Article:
A few days after print publication, Knight's syndicated newspaper column, which moves twice a week, will be posted. The most recent will appear at the top.

Wednesday, January 25, 2017

Animals, humans talk in new fable

Bill Knight column for Mon., Tues. or Wed., Jan. 23, 24 or 25, 2017

The literary/cultural tradition of animals teaching people can be an effective way to reveal a lot about ourselves, from Aesop to Orwell. There are children’s books (“Charlotte’s Web” and “Dr. Dolittle”), nonfiction (Jane Goodall and Cleveland Amory), fantasies (“Watership Down” and the semi-autobiographical “All Creatures Great and Small”), plus movies like “Homeward Bound: The Incredible Journey” and the new film “A Dog’s Purpose.”

Now, a 217-page fable by consumer advocate Ralph Nader offers another compelling tale.

“Animal Envy” (Seven Stories Press) is at once charming and challenging, daunting and heartening.

The premise is that a technological breakthrough has enabled animals to talk to human beings, and communication not only offers enlightening conversations, it enables equalization in some ways. (It’s reminiscent of an aunt’s rhetorical question; “What if we could hear fish scream?”)

Here, the animals (who to each other call the human animal “the king of beasts”) decide to seize the opportunity and try to build a bridge from humanity to Everything Else. Organized and led by a dolphin, elephant and owl – dubbed the Triad – Earth’s animals plan a sort of world-wide reality-TV special titled “The Great Talkout,” a 100-hour global assembly in which various species try to explain themselves, their values, and the demands they endure from human interaction or domination.

Even as animals show that they know humans are “depressed, self-doubting and shrinking in self-esteem,” they note that humanity’s aggressiveness is a cover that hurts their neighbors: the animal kingdom. The huge human audience is spellbound, having been somewhat aware that elephants have amazing memories and many creatures are intelligent, but clueless that many animals show compassion and courage, love and sorrow.

There’s some dissension, such as reptiles’ resentment of mammals, and insects’ revolt after feeling their numbers, variety, beauty and impact on humans deserves more airtime. (They organize a parade to impress The Triad of their importance to the environment and their ability to command the attention of humans who fear them.)

Some species want to flatter humans; others resist the mutual self-interest approach and stress how humans can learn from animals’ superior physical capabilities and unique relation to their biological environments, from bees and beetles to spiders and worms.

But there’s collective action, too, like dogs going on strike over contaminated pet food from China. And most messages are universal. A wolf says humans have endangered not just them, but buffalo, beavers and entire ecosystems. A shark questions “shark fin soup.” A giraffe scoffs at zoos, saying, “Give me the freedom of the grasslands… I’ll take my chances with the lions,” and feral animals agree en masse.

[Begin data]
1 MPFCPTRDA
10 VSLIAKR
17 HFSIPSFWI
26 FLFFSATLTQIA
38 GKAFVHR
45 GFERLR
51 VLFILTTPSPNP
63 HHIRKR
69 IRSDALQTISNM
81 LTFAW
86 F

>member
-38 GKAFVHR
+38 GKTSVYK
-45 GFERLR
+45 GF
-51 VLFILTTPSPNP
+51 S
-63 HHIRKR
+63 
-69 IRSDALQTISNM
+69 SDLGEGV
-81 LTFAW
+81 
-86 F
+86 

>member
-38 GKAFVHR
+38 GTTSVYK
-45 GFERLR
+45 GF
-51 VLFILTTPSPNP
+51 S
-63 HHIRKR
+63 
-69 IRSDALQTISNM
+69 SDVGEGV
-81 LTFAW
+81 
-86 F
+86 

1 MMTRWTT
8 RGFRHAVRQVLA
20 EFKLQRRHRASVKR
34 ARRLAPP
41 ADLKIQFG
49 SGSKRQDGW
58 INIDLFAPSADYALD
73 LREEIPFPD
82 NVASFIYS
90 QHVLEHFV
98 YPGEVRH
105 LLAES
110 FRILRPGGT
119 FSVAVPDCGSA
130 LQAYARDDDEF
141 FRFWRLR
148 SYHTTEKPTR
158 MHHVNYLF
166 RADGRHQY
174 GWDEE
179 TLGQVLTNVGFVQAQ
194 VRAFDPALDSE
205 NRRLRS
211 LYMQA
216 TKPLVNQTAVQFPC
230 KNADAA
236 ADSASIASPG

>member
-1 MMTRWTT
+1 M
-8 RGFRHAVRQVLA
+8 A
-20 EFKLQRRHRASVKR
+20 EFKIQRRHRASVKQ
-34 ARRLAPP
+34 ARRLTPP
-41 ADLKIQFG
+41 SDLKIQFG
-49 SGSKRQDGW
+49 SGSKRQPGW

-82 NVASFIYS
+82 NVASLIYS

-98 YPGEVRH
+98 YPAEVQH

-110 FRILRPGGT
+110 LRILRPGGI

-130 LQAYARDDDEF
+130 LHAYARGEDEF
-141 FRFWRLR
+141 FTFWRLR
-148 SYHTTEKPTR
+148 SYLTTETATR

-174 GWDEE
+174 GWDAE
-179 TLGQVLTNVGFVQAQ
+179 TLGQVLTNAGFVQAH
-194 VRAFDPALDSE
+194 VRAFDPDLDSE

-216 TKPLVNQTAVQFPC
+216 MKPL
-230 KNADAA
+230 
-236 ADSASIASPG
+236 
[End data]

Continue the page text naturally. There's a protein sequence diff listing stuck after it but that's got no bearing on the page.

Domesticated animals, led by horses and dogs, describe how selfish human systems and lifestyles bother them. Horses wish they had indoor plumbing; dogs remind people that their sense of smell makes cohabitating occasionally overwhelming. (“You’re fortunate that your noses are more decorative, apart from breathing,” they say.)

Some warn people to retreat from the sense of supremacy. For instance, the emerald ash borers, who‘ve destroyed millions of ash trees, ask that their message be conveyed: “Humans … you can’t stop us from our meal. Neither Chinese wasps nor birds, like those hated woodpeckers, can stop us. They can eat a whole lot of us, but we still multiply. You need to be more humble, but humility can become a great asset to your survival and health.”

Other animals concede that humans love and save animals, from household companions to stranded whales, but one predator adds that all animals cannot adjust to “the marauding human.” They point out they give humans excitement, jobs, etc., but “gratitude is a two-way flight,” exclaims a condor. They criticize “wildlife agencies” as rogue outfits that kill them by the millions, and they show Earth’s “dead zones” caused by humanity. Further focusing on climate change, animals bemoan the melting permafrost as forcing polar bears to choose between drowning or starving.

“Animal Envy” is unusual (the fable has nine pages of footnotes offering attribution to animals’ claims) but, like the best fables, it’s thought-provoking, strongly suggesting how humans should – maybe must – coexist with other living inhabitants of a planet we share.

The Triad wraps up the animals’ effort with “gratitude, optimism and humility,” and the owl adds a human philosopher’s remark: “The day may come when the rest of animal creation may acquire those rights which never could have been withholden from them but by the hand of tyranny. The question is not, ‘Can they reason?’ nor ‘Can they talk?’ but, ‘Can they suffer?’ ”

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